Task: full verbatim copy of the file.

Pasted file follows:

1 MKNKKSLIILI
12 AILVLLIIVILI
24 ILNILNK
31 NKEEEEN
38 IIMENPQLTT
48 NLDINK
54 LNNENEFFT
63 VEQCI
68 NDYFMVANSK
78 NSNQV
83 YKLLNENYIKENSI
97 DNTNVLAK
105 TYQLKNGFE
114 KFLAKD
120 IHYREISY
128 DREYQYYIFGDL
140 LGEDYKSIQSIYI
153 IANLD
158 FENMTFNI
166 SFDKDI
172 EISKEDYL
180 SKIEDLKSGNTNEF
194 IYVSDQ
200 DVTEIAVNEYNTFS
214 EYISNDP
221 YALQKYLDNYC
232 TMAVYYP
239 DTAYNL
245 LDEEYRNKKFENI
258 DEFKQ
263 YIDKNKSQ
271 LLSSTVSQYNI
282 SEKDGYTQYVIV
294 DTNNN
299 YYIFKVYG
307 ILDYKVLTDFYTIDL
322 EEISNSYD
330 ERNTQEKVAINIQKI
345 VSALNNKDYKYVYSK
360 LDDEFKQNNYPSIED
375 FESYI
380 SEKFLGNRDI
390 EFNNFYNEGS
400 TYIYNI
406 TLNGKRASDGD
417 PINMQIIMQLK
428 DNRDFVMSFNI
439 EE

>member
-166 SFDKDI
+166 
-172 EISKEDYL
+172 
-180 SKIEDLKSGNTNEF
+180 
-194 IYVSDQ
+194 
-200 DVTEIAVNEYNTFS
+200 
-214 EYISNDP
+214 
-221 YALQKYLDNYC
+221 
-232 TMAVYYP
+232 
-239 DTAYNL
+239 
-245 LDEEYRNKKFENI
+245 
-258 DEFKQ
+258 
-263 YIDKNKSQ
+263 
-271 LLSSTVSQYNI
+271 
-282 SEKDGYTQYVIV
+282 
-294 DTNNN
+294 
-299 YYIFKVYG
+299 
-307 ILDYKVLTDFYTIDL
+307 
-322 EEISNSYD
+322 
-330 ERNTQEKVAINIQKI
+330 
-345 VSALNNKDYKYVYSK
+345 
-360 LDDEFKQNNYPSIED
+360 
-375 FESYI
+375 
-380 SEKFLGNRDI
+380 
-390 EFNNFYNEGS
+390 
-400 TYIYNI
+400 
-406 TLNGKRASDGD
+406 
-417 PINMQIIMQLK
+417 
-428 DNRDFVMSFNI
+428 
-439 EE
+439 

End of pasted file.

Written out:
1 MKNKKSLIILI
12 AILVLLIIVILI
24 ILNILNK
31 NKEEEEN
38 IIMENPQLTT
48 NLDINK
54 LNNENEFFT
63 VEQCI
68 NDYFMVANSK
78 NSNQV
83 YKLLNENYIKENSI
97 DNTNVLAK
105 TYQLKNGFE
114 KFLAKD
120 IHYREISY
128 DREYQYYIFGDL
140 LGEDYKSIQSIYI
153 IANLD
158 FENMTFNI
166 SFDKDI
172 EISKEDYL
180 SKIEDLKSGNTNEF
194 IYVSDQ
200 DVTEIAVNEYNTFS
214 EYISNDP
221 YALQKYLDNYC
232 TMAVYYP
239 DTAYNL
245 LDEEYRNKKFENI
258 DEFKQ
263 YIDKNKSQ
271 LLSSTVSQYNI
282 SEKDGYTQYVIV
294 DTNNN
299 YYIFKVYG
307 ILDYKVLTDFYTIDL
322 EEISNSYD
330 ERNTQEKVAINIQKI
345 VSALNNKDYKYVYSK
360 LDDEFKQNNYPSIED
375 FESYI
380 SEKFLGNRDI
390 EFNNFYNEGS
400 TYIYNI
406 TLNGKRASDGD
417 PINMQIIMQLK
428 DNRDFVMSFNI
439 EE

>member
-166 SFDKDI
+166 
-172 EISKEDYL
+172 
-180 SKIEDLKSGNTNEF
+180 
-194 IYVSDQ
+194 
-200 DVTEIAVNEYNTFS
+200 
-214 EYISNDP
+214 
-221 YALQKYLDNYC
+221 
-232 TMAVYYP
+232 
-239 DTAYNL
+239 
-245 LDEEYRNKKFENI
+245 
-258 DEFKQ
+258 
-263 YIDKNKSQ
+263 
-271 LLSSTVSQYNI
+271 
-282 SEKDGYTQYVIV
+282 
-294 DTNNN
+294 
-299 YYIFKVYG
+299 
-307 ILDYKVLTDFYTIDL
+307 
-322 EEISNSYD
+322 
-330 ERNTQEKVAINIQKI
+330 
-345 VSALNNKDYKYVYSK
+345 
-360 LDDEFKQNNYPSIED
+360 
-375 FESYI
+375 
-380 SEKFLGNRDI
+380 
-390 EFNNFYNEGS
+390 
-400 TYIYNI
+400 
-406 TLNGKRASDGD
+406 
-417 PINMQIIMQLK
+417 
-428 DNRDFVMSFNI
+428 
-439 EE
+439 